I truly love my wife, but there seems to be a blockage that is obstructing our relationship. For some reason, her feelings for me are not as strong as mine are for her. I don't get it. I treat her like a princess, I take her everywhere, I buy her gifts, I do everything to make it work and don't ask for anything in return. If love is all about giving, what am I doing wrong?


People often say that love is about giving, giving and giving. But that's not true. Receiving is just as vital to a relationship as giving is. While giving is essential to loving, the ability to receive is what makes us lovable. If you're a great giver, but a lousy receiver, then you may be able to love, but you make it hard for yourself to be loved.

You have been led to believe that the more you give, the more you will be loved. So you are left wondering: if I show her how much I care for her by showering her with gifts, if I overwhelm her with my attention, if I smother her with my generosity, then how can she not love me back? Meanwhile, you are missing the real key to her heart: she wants to feel needed.

As long as you are always giving without asking for anything in return, you have not allowed any space for her in your life. Your marriage is a one-way relationship, and she is not a real player in it. No wonder her feelings towards you are stymied. She doesn't just want you to give to her—she also wants you to be a recipient of her love and care. Her love for you will develop and grow when she feels she has an irreplaceable part to play in your life—that for you, life can't go on without her. For that, you have to expose your vulnerability and show her that you really need her.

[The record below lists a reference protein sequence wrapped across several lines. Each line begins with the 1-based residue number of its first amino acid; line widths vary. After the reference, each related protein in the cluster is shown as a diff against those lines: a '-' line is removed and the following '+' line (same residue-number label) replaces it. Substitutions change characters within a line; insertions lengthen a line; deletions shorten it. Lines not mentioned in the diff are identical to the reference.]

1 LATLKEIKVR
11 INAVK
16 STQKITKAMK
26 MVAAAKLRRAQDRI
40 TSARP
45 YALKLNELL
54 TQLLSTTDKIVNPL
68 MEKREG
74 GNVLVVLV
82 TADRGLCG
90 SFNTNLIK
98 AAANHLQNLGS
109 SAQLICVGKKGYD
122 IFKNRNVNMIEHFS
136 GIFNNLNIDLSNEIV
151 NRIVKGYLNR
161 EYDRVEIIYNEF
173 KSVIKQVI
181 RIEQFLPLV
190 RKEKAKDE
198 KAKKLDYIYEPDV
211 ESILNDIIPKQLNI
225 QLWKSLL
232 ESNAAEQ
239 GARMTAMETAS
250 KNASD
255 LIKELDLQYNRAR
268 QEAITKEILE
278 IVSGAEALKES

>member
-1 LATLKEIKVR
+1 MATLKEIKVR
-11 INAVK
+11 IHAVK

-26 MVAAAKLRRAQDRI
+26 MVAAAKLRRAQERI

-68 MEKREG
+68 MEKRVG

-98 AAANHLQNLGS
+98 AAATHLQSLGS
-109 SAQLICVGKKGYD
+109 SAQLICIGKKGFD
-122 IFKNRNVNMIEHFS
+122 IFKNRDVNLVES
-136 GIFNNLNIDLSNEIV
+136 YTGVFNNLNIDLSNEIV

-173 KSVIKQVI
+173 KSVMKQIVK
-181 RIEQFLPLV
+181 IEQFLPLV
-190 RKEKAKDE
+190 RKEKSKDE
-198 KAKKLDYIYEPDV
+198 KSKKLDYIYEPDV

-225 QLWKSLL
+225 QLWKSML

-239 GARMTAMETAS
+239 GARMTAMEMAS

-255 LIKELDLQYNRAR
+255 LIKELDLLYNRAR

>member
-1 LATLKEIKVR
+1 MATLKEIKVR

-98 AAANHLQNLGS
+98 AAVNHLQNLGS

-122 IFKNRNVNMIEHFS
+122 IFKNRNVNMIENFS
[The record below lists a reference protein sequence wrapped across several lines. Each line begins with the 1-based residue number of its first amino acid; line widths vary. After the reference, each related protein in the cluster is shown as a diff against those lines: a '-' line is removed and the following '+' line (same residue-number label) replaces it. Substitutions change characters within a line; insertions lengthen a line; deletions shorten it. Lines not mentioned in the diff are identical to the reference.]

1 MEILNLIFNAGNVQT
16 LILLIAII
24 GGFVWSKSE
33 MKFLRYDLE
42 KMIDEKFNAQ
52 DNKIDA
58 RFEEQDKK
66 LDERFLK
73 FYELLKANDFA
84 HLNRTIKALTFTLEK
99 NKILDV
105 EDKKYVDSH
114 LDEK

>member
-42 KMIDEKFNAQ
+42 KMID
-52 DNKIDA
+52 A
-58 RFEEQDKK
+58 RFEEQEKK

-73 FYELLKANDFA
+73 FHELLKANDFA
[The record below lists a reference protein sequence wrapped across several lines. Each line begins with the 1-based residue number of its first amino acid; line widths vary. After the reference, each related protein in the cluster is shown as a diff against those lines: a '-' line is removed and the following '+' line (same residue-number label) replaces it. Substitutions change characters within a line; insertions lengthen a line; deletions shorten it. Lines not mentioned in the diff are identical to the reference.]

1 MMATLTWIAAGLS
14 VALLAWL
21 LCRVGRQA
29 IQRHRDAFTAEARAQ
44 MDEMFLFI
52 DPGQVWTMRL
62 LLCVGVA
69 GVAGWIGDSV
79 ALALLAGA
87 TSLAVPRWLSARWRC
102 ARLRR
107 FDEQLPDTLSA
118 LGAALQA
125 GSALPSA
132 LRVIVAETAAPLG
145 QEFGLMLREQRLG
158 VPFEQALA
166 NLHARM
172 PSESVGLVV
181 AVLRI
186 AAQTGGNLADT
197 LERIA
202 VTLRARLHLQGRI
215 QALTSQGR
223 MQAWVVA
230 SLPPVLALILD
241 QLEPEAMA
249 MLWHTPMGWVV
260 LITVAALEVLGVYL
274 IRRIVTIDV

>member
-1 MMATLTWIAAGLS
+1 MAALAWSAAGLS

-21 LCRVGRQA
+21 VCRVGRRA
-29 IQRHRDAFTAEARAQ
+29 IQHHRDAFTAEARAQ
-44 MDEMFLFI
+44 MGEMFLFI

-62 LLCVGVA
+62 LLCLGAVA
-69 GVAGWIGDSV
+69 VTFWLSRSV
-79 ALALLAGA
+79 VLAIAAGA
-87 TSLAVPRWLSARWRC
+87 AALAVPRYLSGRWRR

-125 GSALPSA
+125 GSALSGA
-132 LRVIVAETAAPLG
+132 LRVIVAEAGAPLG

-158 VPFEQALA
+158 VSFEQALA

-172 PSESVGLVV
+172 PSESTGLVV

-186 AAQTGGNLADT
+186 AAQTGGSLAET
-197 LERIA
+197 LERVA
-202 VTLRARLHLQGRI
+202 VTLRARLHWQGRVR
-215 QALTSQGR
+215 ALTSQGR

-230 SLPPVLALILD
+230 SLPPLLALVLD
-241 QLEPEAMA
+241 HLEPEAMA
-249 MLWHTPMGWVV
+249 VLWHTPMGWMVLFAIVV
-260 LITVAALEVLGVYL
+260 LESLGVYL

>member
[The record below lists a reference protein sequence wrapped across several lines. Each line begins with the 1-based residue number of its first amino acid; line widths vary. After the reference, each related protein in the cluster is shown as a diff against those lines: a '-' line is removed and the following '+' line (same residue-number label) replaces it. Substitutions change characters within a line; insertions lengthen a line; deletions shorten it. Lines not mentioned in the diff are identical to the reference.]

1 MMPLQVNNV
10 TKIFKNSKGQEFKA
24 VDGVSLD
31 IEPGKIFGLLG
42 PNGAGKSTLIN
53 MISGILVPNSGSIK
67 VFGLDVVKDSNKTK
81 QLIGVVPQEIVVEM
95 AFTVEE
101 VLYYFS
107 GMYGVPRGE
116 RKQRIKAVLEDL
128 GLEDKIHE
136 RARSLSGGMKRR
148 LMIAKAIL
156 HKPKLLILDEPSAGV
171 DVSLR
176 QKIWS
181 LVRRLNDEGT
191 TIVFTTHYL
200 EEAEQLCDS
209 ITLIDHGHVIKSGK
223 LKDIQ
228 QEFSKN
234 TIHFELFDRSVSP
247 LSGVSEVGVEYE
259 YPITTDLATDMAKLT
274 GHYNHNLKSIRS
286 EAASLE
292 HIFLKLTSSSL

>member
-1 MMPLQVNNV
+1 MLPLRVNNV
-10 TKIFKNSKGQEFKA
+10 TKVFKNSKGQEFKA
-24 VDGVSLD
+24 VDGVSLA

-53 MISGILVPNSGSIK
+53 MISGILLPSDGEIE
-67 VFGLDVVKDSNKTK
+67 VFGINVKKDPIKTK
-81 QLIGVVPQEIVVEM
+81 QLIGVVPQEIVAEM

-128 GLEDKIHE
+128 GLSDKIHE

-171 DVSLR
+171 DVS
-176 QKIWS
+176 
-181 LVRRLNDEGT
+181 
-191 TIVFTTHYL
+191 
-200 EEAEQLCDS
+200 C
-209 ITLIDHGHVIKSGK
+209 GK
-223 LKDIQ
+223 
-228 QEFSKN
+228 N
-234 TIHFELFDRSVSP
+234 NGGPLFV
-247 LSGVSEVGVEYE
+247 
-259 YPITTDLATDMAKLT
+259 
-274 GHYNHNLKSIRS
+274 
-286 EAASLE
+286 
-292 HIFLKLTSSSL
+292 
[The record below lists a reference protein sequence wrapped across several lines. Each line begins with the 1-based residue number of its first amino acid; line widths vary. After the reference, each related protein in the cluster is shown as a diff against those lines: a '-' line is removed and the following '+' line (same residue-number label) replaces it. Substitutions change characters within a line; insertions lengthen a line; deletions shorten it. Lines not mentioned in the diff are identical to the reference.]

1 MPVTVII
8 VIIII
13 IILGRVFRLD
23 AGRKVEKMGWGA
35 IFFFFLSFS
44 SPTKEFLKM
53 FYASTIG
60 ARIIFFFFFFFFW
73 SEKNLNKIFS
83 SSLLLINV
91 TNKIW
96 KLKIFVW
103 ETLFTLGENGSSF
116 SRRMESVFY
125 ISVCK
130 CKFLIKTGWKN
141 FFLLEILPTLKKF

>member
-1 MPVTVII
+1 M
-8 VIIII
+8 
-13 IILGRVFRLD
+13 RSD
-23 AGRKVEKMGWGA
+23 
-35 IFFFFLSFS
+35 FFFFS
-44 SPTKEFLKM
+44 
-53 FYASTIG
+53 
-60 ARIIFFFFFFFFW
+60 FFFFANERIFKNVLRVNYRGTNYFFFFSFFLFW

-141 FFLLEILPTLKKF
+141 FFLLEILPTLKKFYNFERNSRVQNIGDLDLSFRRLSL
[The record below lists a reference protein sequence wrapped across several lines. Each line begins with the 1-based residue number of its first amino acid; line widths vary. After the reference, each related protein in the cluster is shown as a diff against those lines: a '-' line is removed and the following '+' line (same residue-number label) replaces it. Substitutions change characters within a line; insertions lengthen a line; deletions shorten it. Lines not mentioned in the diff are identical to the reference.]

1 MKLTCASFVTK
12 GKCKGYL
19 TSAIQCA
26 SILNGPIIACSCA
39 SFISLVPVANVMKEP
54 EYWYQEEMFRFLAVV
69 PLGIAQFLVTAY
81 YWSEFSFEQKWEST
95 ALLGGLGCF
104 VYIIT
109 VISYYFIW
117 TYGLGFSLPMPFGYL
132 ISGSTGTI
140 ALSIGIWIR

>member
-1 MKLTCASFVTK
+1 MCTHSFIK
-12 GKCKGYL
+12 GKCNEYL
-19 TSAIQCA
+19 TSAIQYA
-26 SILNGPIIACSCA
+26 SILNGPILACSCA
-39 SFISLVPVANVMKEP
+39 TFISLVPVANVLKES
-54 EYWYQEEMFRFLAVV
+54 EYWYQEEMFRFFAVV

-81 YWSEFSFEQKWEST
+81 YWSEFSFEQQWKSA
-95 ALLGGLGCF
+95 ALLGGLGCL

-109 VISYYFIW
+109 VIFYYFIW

Yes, it can be scary to admit that we have needs, and for many it is far easier to give than to receive. When I give, I am in control, I am calling the shots. But being on the receiving end is to let go of the reins, to concede that I haven't got it all worked out, I have needs and weaknesses, flaws and dependencies. But that is exactly what a relationship is—a healthy interdependence. And that's when you become open to be loved—when you allow her to see, and tend to, your dependence.

No one is so perfect that they don't need anyone to fulfill them. Even G‑d says that He has "needs"--He needs our relationship with Him. The Kabbalists teach that before creation G‑d opened an empty space, a void in Himself, and it was within this empty space that He created the universe. So this world, where G‑d's presence is hidden, is like a gaping hole in the middle of the Divine self. G‑d invites us to fill that void by bringing holiness to the world. It was as if G‑d is saying, "I am missing something; but you humans, by entering a relationship with me, can fill My emptiness". If G‑d isn't above displaying vulnerability, neither are we.

You may have already mastered the art of giving, but now learn how to receive. Tell her how lost you are without her, how lonely you are when she isn't around, how much she means to you, how her support and encouragement is what keeps you going. Have the strength to express your weakness. The minute you open that space within yourself, you become lovable.